Journal cover Journal topic
The Cryosphere An interactive open-access journal of the European Geosciences Union
https://doi.org/10.5194/tc-2017-69
© Author(s) 2017. This work is distributed under
the Creative Commons Attribution 3.0 License.
Research article
03 May 2017
Review status
This discussion paper is a preprint. A revision of this manuscript was accepted for the journal The Cryosphere (TC) and is expected to appear here in due course.
Is there 1.5 million-year old ice near Dome C, Antarctica?
Frédéric Parrenin1, Marie G. P. Cavitte2, Donald D. Blankenship2, Jérome Chappellaz1, Hubertus Fischer3, Olivier Gagliardini1, Valérie Masson-Delmotte4, Olivier Passalacqua1, Catherine Ritz1, Jason Roberts5,6, Martin J. Siegert7, and Duncan A. Young2 1Univ. Grenoble Alpes, CNRS, IRD, IGE, F-38000 Grenoble, France
2University of Texas John A. and Katherine G. Jackson School of Geosciences, Institute for Geophysics (UTIG), Austin, USA
3Climate and Environmental Physics, Physics Institute, University of Bern, Bern
4Laboratoire des Sciences du Climat et de l'Environnement, UMR8212 (CEA-CNRS-UVSQ/IPSL), Gif-Sur- Yvette, France
5Australian Antarctic Division, Kingston, Tasmania 7050, Australia
6Antarctic Climate & Ecosystems Cooperative Research Centre, University of Tasmania, Hobart, Tasmania 7001, Australia
7Grantham Institute, and Department of Earth Science and Engineering, Imperial College, London, UK
Abstract. Ice sheets provide exceptional archives of past changes in polar climate, regional environment and global atmospheric composition. The oldest dated deep ice core drilled in Antarctica has been retrieved at EPICA Dome C (EDC), reaching ~ 800,000 years. Obtaining an older paleoclimatic record from Antarctica is one of the greatest challenges of the ice core community. Here, we use internal isochrones, identified from airborne radar coupled to ice-flow modelling to estimate the age of basal ice along transects in the Dome C area. Three glaciological properties are inverted from isochrones: surface accumulation rate; geothermal flux; and the exponent of the Lliboutry velocity profile. We find that old ice (> 1 Myr, 1 million years) likely exists in two regions: one ~ 40 km south-west of Dome C along the ice divide to Vostok, close to a secondary dome that we name "Little Dome C" (LDC); and a second region named "North Patch" (NP) located 10–30 km north-east of Dome C, in a region where the geothermal flux is apparently relatively low. Our work demonstrates the value of combining radar observations with ice flow modelling to accurately represent the true nature of ice flow, and the formation of ice-sheet architecture, in the centre of large ice sheets.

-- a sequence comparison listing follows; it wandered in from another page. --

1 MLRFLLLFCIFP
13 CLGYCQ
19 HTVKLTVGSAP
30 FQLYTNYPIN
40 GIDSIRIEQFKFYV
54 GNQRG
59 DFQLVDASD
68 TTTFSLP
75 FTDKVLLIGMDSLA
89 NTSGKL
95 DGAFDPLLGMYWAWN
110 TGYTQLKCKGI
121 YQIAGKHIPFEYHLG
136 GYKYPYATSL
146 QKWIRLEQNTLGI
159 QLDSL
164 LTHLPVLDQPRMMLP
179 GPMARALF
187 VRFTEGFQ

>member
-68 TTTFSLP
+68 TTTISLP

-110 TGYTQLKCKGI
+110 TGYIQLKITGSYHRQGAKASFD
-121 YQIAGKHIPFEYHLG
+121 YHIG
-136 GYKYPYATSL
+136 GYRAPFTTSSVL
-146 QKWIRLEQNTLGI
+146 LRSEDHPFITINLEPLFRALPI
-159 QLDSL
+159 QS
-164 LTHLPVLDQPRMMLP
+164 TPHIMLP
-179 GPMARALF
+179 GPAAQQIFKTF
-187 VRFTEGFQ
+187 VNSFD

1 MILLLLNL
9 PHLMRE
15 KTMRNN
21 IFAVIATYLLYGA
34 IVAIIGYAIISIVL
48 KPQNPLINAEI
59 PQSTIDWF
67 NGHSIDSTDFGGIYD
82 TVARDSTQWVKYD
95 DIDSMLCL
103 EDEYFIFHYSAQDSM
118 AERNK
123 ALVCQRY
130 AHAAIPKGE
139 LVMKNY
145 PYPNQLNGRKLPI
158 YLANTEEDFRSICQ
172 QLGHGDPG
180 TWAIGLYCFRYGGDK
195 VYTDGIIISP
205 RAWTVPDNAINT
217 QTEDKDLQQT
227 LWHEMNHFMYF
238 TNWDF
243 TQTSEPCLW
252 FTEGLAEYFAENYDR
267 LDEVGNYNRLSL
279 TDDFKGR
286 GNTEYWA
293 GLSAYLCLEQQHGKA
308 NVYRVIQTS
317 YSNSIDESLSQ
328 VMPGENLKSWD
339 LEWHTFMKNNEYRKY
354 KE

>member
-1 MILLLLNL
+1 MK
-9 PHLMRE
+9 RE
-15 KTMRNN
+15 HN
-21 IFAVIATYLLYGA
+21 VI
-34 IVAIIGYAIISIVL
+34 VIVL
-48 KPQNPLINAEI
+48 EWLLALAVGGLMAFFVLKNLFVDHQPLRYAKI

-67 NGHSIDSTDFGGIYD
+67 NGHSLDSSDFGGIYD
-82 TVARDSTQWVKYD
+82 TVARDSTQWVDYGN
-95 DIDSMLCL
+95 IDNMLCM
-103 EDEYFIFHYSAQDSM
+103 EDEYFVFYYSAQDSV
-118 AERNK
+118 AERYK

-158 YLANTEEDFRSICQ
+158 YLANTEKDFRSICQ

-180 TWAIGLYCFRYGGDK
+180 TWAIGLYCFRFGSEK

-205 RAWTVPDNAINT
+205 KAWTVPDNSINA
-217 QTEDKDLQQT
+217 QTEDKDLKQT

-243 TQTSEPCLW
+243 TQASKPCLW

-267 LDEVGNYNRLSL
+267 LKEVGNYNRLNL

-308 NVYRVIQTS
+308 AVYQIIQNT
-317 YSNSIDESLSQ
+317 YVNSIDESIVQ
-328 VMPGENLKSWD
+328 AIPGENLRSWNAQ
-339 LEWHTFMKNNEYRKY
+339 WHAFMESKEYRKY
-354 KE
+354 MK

Citation: Parrenin, F., Cavitte, M. G. P., Blankenship, D. D., Chappellaz, J., Fischer, H., Gagliardini, O., Masson-Delmotte, V., Passalacqua, O., Ritz, C., Roberts, J., Siegert, M. J., and Young, D. A.: Is there 1.5 million-year old ice near Dome C, Antarctica?, The Cryosphere Discuss., https://doi.org/10.5194/tc-2017-69, in review, 2017.
Frédéric Parrenin et al.
Frédéric Parrenin et al.

Viewed

Total article views: 1,055 (including HTML, PDF, and XML)

HTML PDF XML Total BibTeX EndNote
488 532 35 1,055 14 42

Views and downloads (calculated since 03 May 2017)

Cumulative views and downloads (calculated since 03 May 2017)

Viewed (geographical distribution)

Total article views: 1,055 (including HTML, PDF, and XML)

Thereof 1,046 with geography defined and 9 with unknown origin.

Country # Views %
  • 1

Saved

Discussed

Latest update: 17 Oct 2017
Publications Copernicus
Download
Short summary
The oldest dated deep ice core drilled in Antarctica has been retrieved at EPICA Dome C (EDC), reaching ~ 800,000 years. Obtaining an older paleoclimatic record from Antarctica is one of the greatest challenges of the ice core community. Here, we estimate the age of basal ice in the Dome C area. We find that old ice (> 1 Myr, 1 million years) likely exists in two regions a few tens of kilometres away from EDC: "Little Dome C" and "North Patch".
The oldest dated deep ice core drilled in Antarctica has been retrieved at EPICA Dome C (EDC),...
Share